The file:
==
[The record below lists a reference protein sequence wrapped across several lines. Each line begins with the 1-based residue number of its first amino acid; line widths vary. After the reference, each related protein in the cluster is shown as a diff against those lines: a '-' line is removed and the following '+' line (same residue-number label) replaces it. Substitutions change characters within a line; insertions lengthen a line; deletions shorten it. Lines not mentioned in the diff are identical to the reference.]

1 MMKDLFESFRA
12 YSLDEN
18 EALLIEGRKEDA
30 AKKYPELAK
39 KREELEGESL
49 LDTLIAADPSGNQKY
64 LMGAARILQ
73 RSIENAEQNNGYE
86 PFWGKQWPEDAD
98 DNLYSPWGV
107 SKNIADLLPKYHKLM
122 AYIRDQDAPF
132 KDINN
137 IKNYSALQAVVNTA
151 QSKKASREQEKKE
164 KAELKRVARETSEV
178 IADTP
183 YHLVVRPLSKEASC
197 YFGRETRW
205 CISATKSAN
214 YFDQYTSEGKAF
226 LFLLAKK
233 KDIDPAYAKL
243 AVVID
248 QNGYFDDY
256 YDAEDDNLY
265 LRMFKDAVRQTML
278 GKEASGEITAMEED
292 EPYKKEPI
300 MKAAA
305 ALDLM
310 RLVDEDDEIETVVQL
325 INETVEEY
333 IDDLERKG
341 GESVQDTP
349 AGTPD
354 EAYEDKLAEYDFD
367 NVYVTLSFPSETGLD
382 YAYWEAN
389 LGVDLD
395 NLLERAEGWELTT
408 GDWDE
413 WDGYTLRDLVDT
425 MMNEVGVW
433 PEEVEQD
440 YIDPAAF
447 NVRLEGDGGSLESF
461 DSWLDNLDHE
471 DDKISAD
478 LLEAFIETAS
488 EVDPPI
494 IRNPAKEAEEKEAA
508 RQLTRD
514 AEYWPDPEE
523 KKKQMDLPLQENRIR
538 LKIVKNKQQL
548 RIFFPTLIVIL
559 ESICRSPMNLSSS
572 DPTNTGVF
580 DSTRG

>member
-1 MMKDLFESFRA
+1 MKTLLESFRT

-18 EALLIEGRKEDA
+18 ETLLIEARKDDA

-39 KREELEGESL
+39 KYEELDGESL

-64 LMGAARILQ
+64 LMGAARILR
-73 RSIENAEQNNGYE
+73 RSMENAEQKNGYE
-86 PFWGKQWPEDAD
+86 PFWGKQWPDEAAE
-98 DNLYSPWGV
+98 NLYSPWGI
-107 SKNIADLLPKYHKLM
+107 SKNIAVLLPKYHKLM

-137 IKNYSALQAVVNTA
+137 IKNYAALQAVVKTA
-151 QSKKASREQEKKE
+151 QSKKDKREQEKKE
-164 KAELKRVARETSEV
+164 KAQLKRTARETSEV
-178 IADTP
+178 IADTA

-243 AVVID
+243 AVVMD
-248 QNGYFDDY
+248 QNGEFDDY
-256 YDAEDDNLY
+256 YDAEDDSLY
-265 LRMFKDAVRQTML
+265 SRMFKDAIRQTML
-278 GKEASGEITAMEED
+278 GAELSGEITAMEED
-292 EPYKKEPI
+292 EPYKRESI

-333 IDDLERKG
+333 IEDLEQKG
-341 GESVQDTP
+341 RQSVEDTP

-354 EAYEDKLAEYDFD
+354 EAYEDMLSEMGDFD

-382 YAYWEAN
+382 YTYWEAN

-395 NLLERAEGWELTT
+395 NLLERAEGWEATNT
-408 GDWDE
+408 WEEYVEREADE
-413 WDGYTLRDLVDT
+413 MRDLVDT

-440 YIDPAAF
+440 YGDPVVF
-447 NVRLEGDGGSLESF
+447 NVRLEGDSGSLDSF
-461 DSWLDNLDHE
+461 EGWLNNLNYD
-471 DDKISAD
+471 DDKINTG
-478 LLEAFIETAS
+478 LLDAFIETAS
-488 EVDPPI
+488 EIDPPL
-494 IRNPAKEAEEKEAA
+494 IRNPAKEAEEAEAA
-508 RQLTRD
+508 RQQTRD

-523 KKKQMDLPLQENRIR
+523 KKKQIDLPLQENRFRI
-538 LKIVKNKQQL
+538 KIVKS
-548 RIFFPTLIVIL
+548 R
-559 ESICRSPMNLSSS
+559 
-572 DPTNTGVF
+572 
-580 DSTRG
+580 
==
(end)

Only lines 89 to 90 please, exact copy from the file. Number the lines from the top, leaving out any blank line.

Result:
-248 QNGYFDDY
+248 QNGEFDDY